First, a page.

first_img Press Association And Clark did not disappoint, remaining on 44.0 penalties to take the £8,000 winner’s purse and a title that numbers Zara Phillips, Mary King, Pippa Funnell and current world number one Andrew Nicholson among its former holders. Teulere, eventing world champion 11 years ago, secured the runners-up spot on Matelot Du Grand Val because he finished closer to the cross-country optimum time of 10 minutes 10 seconds than Montgomery, riding Loughan Glen. Sussex-based Gemma Tattersall was the highest British finisher in fourth spot on Arctic Soul, which again underlined her promise as a potential contender for the Rio 2016 Olympics. She is currently part of British equestrian’s world-class performance programme. Clark, who rode Master Crusoe to seventh place at London 2012, conquered Blenheim just two hours after the Irish eventing team were crowned European junior champions in France. “I knew I had to go clear,” Clark said. “We’ve only had one showjumping rail down all year, but there was still pressure. “To win here means a huge amount. This mare is just at the right stage to be looking at the (2014) World Equestrian Games and then Rio.” Clark was second with Fenyas Elegance at Chatsworth International in Derbyshire earlier this year, and then eighth in the British Open, and she added: “The horse was such a star this week. “We knew she was in great form and peaking, but I couldn’t have asked for any more from her. I will go home now and crack open some bubbly!” Clark, who is based in Middle Barton, just eight miles from the scene of her first CCI three-star triumph, posted a clear showjumping round after closest challengers Jean Teulere and Clark Montgomery left no room for manoeuvre. Frenchman Teulere and American Montgomery both finished on their cross-country scores of 45.5 penalties, which meant Clark could not afford a mistake aboard nine-year-old chestnut mare Fenyas Elegance. center_img Irish Olympian Aoife Clark held her nerve under intense pressure to win the Fidelity Blenheim Palace International Horse Trials in Oxfordshire.last_img read more

Moyes: Security breeds success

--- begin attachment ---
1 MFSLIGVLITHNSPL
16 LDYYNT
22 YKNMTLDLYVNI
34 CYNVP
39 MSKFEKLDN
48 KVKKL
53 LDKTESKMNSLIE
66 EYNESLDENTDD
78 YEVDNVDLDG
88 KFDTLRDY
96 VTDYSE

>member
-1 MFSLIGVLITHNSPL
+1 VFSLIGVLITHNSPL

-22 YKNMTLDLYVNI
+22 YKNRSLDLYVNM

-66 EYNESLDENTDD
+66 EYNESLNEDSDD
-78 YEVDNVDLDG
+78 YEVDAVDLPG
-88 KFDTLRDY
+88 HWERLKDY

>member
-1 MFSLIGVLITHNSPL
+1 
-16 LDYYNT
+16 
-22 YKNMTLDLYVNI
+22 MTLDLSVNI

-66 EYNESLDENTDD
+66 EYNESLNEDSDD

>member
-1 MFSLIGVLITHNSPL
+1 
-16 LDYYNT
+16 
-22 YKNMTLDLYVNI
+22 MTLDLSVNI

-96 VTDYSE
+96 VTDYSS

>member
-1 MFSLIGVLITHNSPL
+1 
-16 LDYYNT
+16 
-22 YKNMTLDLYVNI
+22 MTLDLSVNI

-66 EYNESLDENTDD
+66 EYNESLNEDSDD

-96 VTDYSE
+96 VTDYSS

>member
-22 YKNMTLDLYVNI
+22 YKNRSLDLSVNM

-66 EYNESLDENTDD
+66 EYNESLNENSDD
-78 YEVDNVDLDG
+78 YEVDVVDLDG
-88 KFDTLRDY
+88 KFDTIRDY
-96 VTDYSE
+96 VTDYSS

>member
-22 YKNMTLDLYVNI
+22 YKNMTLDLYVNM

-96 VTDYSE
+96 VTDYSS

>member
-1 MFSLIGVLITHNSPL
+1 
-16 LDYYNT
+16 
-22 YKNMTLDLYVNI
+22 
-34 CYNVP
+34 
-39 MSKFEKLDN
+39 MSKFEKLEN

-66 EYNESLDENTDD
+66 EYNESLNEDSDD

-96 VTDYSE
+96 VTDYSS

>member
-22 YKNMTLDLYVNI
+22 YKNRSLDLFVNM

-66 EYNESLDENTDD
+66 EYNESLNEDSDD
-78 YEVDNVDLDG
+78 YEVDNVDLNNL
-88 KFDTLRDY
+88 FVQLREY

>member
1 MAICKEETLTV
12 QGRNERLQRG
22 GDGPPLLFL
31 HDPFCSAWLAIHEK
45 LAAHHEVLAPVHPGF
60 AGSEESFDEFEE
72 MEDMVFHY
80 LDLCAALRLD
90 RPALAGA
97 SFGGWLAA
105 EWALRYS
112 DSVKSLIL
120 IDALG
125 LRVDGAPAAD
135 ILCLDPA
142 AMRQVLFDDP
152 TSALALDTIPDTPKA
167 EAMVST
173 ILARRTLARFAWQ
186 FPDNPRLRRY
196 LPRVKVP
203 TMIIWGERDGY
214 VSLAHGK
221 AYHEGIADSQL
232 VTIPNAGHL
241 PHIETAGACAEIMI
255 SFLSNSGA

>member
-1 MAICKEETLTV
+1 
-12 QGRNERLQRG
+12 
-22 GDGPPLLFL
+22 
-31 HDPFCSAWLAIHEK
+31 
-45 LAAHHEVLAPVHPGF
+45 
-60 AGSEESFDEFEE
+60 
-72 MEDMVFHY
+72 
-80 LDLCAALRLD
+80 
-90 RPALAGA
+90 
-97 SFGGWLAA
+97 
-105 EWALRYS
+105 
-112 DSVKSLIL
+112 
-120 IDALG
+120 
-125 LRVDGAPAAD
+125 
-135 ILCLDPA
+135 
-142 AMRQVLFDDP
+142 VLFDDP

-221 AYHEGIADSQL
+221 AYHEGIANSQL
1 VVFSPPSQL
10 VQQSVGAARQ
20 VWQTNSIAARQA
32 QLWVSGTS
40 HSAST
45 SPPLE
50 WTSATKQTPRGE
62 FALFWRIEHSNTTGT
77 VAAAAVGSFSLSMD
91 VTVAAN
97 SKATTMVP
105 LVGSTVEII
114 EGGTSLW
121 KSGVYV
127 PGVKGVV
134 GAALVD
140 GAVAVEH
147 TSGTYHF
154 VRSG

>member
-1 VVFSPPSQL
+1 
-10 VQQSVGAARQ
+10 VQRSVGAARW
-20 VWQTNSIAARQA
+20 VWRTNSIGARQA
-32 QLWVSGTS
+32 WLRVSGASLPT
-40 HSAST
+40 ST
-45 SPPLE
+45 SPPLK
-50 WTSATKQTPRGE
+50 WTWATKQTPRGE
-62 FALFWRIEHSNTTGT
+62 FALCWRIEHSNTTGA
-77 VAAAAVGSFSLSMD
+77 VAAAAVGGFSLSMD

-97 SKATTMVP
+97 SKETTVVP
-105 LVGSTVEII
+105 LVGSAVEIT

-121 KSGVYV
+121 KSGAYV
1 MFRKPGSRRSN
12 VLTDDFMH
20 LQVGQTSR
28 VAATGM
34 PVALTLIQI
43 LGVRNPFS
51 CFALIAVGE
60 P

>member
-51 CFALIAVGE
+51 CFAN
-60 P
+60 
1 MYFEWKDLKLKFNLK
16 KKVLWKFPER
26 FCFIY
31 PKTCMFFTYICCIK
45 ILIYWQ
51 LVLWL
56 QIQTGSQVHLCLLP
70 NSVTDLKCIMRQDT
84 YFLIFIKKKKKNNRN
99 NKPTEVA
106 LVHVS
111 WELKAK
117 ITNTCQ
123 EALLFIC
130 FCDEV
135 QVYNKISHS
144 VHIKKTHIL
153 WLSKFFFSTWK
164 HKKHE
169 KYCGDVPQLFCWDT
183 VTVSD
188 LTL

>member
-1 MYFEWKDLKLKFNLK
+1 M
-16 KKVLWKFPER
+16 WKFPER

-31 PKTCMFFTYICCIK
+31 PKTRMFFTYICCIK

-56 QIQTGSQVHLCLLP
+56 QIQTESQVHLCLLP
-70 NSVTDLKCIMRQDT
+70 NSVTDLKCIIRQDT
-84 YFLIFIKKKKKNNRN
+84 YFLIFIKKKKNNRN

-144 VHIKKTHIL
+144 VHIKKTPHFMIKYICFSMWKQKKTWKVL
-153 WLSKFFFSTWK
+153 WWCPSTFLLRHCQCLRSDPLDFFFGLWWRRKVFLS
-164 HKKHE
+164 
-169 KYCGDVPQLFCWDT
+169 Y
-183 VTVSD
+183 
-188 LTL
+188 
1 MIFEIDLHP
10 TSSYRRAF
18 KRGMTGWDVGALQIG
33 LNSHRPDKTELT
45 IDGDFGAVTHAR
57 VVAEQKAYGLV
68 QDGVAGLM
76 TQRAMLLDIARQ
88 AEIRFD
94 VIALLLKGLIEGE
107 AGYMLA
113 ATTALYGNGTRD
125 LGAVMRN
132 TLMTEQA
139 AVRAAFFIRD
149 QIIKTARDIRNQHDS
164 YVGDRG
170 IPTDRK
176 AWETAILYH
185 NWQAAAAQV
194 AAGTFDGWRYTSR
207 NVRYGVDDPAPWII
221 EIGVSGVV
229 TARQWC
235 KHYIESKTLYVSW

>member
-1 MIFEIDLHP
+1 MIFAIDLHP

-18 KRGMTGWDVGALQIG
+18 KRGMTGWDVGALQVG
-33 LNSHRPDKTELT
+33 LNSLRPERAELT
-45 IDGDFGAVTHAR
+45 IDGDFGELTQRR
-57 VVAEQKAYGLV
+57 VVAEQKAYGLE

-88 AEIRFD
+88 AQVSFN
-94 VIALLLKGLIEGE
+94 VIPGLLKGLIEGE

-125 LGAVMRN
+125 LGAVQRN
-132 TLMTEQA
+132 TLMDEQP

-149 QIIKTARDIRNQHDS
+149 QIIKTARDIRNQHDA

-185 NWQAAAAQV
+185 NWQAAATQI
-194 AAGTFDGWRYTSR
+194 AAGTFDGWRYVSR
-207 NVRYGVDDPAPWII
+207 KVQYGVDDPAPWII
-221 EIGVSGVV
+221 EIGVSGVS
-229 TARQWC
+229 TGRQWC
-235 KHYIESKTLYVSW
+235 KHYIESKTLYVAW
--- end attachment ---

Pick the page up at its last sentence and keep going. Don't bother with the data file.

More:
first_imgManchester United manager David Moyes insists stability and longevity are the magic ingredient for the most successful clubs. Those worries can be exacerbated by headstrong owners, who having injected their money into clubs, then undermine the man being paid to select the team. Cardiff is one such case, with owner Vincent Tan yet again clashing with manager Malky Mackay on Monday over comments made about the January transfer window. “It is a problem if you don’t have the right owners or people in charge,” said Moyes. “You hope to have people who understand where the club is going, the vision you have and the style they want to play. “I was really fortunate to have learned at a very young age from a great guy at Preston, Bryan Gray, and then when I went to Everton I had Bill Kenwright. “They educated me but I hope I helped them as well by showing them the football side. “Nevertheless, it does make me realise how lucky I have been working for the clubs I have.” The long-term approach at United means Moyes has not come under additional pressure following a troubled start to his reign, during which he has so far suffered five Premier League defeats, and has now seen reports emerge that Robin van Persie is considering his future. Currently sidelined by a thigh strain, there have been rumours Van Persie is not impressed by Moyes. Now it is claimed the back-to-back Golden Boot winner, who inspired United to their 20th league title in his debut campaign, has allowed his advisers to speak with some of Europe’s top clubs to see what options are available. Moyes recently reacted angrily when it was suggested by Mark Lawrenson, someone he knows well through their Preston connection, that Van Persie had asked for a move, branding it as nonsense. However, he could do without more potential for unrest given his side have just secured successive victories – and back-to-back clean sheets – for only the second time this season, and if they beat Stoke at the Britannia Stadium on Wednesday they will have a Capital One Cup semi-final to look forward to next month. Often derided as the Worthless Cup under a previous sponsorship, the competition has proved important down the years. It was Jose Mourinho’s first trophy as Chelsea manager, whilst when United won it in 2006, beating Wigan in the final, it was a significant landmark in the major rebuilding job undertaken by Ferguson following Roy Keane’s departure. “I am desperate to get to Wembley,” said Moyes. “I want to be seen as someone who has been successful and won trophies. “It is something that has has eluded me so far but I am trying to make it happen and believe I am at the best club to do so.” It makes Moyes feel immensely grateful that in his previous jobs at Preston and Everton he was afforded the time to implement his own ideas, a situation that is virtually certain to continue during his time at United. “We are in a world where jobs change very quickly,” he said. “I don’t think that is right. “The most successful clubs have had stability and longevity in their managers. “That existed here with Sir Alex Ferguson and look what Arsene Wenger has done at Arsenal as well. “Folk might say they have not won as much as they would like but they have a stable football club that is going in the right direction, with a fantastic stadium they fill every week. “You have to give managers the opportunity to manage. “The more you keep chopping and changing the more turmoil there is and the more money you waste.” Evidently, a fear factor is spreading across the game at the prospect of missing out on valuable income. Amazingly, of England’s 92 professional clubs, only 44 have a manager who has been in place longer than a year. Just eight have been in place more than three and over the past few days, Steve Clarke and Andre Villas-Boas both lost their jobs at West Brom and Tottenham respectively, whilst Gianfranco Zola resigned from his position at Watford. Press Associationlast_img read more